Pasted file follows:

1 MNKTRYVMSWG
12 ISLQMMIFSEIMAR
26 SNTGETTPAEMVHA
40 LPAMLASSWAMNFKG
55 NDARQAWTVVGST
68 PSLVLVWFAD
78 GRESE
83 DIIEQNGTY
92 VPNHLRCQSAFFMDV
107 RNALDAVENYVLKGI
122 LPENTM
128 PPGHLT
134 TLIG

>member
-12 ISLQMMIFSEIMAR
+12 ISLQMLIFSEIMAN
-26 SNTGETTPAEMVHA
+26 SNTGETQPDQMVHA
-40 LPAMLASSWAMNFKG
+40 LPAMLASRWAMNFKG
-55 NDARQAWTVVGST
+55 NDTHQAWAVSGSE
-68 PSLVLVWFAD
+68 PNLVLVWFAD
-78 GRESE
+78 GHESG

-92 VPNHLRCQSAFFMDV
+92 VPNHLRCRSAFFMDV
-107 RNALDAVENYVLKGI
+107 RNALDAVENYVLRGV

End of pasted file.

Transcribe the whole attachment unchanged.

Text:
1 MNKTRYVMSWG
12 ISLQMMIFSEIMAR
26 SNTGETTPAEMVHA
40 LPAMLASSWAMNFKG
55 NDARQAWTVVGST
68 PSLVLVWFAD
78 GRESE
83 DIIEQNGTY
92 VPNHLRCQSAFFMDV
107 RNALDAVENYVLKGI
122 LPENTM
128 PPGHLT
134 TLIG

>member
-12 ISLQMMIFSEIMAR
+12 ISLQMLIFSEIMAN
-26 SNTGETTPAEMVHA
+26 SNTGETQPDQMVHA
-40 LPAMLASSWAMNFKG
+40 LPAMLASRWAMNFKG
-55 NDARQAWTVVGST
+55 NDTHQAWAVSGSE
-68 PSLVLVWFAD
+68 PNLVLVWFAD
-78 GRESE
+78 GHESG

-92 VPNHLRCQSAFFMDV
+92 VPNHLRCRSAFFMDV
-107 RNALDAVENYVLKGI
+107 RNALDAVENYVLRGV